A sobering and difficult watch, Love According To Dalva is a French film that explores what it means to be a victim of childhood sexual abuse with unfiltered depth and tremendous sensitivity to its subject. It also makes it a difficult film to critique or recommend.
Directed by Emmanuelle Nicot, the film centres on Dalva (Zelda Samson), a 12-year-old who dresses and styles herself like an adult woman. Ripped from her home with a single father, she’s put into temporary foster care, overseen by sympathetic social worker Jayden (Alexis Mananeti) and sharing a room with the precocious Samia (Fanta Guirassy), another kid with more worldliness than she should have for her age.
What is at first implied becomes horribly clear as Dalva opens up more about her extremely inappropriate relationship with her father, who has kept her hidden from her mother and the rest of the world since the age of five. In that time, Dalva seems to have become a replacement for adult female companionship for him – innocent clay to shape to his will and not only tightly control but also make her believe that what they’re doing is normal; that this is the love a father and daughter should share.
It’s an incredibly uncomfortable truth seldom highlighted in both fictitious and non-fictitious accounts of this type of domestic abuse that goes against what society might perceive as the ‘ideal’ victim: someone who wants to escape and is grateful to their rescuers. Instead, Dalva does everything she can to return to the environment she considers home, culminating in a particularly shocking disrobing moment during a prison visit. Moments like these are very carefully shot, keeping the camera tight to Dalva from the shoulders up and the focus on her facial expressions to avoid any hint of luridness. A scene later on where Dalva examines her body, meanwhile, is also shot with a delicate balance of intimacy and sensitivity, softly-lit snapshots under the cover of a bedsheet: exploratory but never exploitative.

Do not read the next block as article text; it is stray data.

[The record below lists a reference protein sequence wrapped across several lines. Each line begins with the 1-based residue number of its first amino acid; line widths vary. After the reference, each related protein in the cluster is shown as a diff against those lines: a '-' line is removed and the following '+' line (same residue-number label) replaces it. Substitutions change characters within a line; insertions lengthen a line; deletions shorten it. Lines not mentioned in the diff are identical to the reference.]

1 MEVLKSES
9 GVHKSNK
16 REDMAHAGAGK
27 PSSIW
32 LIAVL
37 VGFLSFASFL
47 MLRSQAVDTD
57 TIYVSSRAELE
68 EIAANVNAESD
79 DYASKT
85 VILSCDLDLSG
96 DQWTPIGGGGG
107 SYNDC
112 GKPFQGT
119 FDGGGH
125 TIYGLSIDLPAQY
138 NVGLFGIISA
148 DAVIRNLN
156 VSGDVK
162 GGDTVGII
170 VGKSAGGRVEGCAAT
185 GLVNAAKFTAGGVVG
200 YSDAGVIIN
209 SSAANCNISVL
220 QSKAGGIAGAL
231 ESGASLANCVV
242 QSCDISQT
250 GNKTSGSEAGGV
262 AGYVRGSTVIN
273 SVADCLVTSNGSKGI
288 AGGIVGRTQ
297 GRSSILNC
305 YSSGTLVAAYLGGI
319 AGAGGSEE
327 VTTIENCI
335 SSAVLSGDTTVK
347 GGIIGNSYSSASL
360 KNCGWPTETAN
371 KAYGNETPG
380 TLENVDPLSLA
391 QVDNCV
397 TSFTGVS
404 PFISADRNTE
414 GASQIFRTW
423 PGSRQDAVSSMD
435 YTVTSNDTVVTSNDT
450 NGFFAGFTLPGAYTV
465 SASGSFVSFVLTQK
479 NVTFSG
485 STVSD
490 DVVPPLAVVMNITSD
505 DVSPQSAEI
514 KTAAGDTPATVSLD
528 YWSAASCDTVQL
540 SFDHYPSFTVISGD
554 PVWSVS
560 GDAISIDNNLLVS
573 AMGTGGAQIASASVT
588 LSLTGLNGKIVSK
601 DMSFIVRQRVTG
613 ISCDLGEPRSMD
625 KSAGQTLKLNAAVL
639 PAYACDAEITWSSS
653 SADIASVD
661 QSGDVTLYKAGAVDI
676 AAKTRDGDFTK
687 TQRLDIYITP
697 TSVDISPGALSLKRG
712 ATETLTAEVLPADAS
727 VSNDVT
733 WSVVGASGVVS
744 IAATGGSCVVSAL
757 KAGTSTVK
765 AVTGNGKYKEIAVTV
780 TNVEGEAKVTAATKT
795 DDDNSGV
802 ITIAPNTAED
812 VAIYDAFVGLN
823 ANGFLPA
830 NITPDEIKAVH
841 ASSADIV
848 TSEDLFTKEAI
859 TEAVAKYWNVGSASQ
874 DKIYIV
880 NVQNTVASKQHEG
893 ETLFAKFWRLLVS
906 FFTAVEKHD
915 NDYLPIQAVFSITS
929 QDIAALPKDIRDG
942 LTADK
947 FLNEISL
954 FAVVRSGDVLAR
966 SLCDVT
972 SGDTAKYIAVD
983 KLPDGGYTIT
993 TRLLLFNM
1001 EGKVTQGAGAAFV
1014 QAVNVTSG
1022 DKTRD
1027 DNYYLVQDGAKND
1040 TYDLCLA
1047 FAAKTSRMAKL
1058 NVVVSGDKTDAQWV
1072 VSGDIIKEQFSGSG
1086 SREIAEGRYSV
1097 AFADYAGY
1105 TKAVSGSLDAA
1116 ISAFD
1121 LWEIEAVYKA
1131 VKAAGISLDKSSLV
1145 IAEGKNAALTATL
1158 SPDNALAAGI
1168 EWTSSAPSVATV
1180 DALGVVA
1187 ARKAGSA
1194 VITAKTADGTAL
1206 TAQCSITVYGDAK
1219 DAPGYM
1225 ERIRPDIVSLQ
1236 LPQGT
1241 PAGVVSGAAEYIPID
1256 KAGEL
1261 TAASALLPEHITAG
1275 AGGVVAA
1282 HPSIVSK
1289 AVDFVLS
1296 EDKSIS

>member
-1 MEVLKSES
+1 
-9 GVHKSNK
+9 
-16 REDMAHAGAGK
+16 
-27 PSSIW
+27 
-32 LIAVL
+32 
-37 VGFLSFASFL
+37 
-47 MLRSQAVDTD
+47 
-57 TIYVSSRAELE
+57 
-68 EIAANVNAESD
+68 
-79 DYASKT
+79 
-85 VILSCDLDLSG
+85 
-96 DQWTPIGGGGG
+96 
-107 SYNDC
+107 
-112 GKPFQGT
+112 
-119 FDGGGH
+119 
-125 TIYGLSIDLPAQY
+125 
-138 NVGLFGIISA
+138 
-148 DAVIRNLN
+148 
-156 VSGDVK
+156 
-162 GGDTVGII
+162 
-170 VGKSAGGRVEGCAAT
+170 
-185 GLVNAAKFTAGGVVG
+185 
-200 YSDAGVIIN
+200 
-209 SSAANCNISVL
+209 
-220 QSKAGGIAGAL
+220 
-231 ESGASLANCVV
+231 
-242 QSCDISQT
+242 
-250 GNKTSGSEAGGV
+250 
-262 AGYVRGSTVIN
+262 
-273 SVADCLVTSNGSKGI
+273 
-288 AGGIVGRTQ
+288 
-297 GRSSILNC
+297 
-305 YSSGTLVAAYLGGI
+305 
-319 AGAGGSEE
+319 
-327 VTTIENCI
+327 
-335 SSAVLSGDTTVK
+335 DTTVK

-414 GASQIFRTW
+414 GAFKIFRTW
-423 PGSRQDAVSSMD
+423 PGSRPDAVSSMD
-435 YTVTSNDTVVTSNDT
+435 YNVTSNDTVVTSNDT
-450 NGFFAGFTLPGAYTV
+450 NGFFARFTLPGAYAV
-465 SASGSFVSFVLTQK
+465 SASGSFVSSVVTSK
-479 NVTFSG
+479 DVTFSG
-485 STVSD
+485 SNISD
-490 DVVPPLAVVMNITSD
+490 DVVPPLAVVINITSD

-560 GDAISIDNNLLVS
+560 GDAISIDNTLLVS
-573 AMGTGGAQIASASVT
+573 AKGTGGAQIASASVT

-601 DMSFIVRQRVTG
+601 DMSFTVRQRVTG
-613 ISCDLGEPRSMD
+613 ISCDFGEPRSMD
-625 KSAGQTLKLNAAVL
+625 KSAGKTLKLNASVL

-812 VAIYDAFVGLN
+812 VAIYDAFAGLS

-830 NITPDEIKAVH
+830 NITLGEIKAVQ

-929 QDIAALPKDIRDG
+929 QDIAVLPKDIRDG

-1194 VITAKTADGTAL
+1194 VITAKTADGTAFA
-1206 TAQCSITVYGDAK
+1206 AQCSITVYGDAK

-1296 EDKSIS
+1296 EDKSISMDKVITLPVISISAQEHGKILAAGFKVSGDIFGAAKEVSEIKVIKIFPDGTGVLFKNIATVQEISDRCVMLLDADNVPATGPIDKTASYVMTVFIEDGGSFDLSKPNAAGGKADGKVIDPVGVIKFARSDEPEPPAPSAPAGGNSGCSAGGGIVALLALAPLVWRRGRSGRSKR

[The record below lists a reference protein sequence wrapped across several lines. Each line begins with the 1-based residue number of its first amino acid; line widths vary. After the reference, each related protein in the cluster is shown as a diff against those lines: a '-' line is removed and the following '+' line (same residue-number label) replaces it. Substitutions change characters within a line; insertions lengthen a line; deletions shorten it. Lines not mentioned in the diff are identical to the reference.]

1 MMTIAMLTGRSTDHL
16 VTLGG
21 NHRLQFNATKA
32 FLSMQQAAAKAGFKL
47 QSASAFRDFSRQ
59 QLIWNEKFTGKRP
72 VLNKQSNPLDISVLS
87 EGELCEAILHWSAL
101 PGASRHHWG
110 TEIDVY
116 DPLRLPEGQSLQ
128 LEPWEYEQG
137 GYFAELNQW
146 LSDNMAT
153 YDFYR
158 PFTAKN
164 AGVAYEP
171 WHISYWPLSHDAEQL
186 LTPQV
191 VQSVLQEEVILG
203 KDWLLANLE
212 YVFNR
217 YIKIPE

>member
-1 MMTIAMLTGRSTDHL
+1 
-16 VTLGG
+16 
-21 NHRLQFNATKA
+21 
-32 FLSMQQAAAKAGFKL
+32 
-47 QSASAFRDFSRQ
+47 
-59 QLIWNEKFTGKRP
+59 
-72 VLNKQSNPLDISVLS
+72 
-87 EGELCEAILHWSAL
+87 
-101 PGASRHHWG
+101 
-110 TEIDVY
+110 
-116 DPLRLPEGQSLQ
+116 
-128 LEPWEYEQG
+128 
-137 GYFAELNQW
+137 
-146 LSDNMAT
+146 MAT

Samson is a phenomenal young actress, completely convincing in such a psychologically and emotionally complex role, while Nicot’s direction is raw and unfussy, almost biographical in its representation of this short but dramatic period of change in Dalva’s life, and of the wildness and freedom that childhood should be. However, while a powerful character study and an important perspective on the complexities of victimhood, arguably, Love According To Dalva doesn’t go far enough.
Deeply arresting as it is, the film doesn’t leave you with much to question, nor an understanding about how these situations happen or what we can do about them, in part, because it unfolds over such a compressed amount of time. While the decision to cut out the abuser from the narrative is to be applauded, it means context and closure are largely absent, leaving only emotion and provocative imagery.
As a result, it’s hard to know what the real takeaway of Nicot’s film is, other than to sit in impotent misery as the credits roll, knowing that this kind of abuse happens probably all around us and the only thing we can hope is that there are children as resilient as Dalva out there who can find the strength to survive.
Dir. Emmanuelle Nicot (15, 87 mins)
Love According To Dalva is in cinemas now
words HANNAH COLLINS
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